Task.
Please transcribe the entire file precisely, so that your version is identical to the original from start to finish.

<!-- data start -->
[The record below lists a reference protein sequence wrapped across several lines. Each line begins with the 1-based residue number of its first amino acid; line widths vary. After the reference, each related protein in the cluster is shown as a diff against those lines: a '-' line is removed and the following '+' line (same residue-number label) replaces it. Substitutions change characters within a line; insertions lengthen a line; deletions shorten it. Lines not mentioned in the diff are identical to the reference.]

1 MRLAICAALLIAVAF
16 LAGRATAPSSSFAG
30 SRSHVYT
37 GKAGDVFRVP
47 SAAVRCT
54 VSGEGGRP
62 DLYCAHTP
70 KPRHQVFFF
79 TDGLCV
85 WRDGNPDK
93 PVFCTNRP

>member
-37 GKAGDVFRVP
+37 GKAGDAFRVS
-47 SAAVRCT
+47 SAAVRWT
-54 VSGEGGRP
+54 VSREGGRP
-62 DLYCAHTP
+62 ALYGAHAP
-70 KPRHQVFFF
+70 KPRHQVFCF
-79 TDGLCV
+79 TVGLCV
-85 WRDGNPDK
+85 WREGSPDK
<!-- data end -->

[The record below lists a reference protein sequence wrapped across several lines. Each line begins with the 1-based residue number of its first amino acid; line widths vary. After the reference, each related protein in the cluster is shown as a diff against those lines: a '-' line is removed and the following '+' line (same residue-number label) replaces it. Substitutions change characters within a line; insertions lengthen a line; deletions shorten it. Lines not mentioned in the diff are identical to the reference.]

1 MRLAICAALLIAVAF
16 LAGRATAPSSSFAG
30 SRSHVYT
37 GKAGDVFRVP
47 SAAVRCT
54 VSGEGGRP
62 DLYCAHTP
70 KPRHQVFFF
79 TDGLCV
85 WRDGNPDK
93 PVFCTNRP

>member
-37 GKAGDVFRVP
+37 GKAGDAFRVS
-47 SAAVRCT
+47 SAAVRWT
-54 VSGEGGRP
+54 VSREGGRP
-62 DLYCAHTP
+62 ALYGAHAP
-70 KPRHQVFFF
+70 KPRHQVFCF
-79 TDGLCV
+79 TVGLCV
-85 WRDGNPDK
+85 WREGSPDK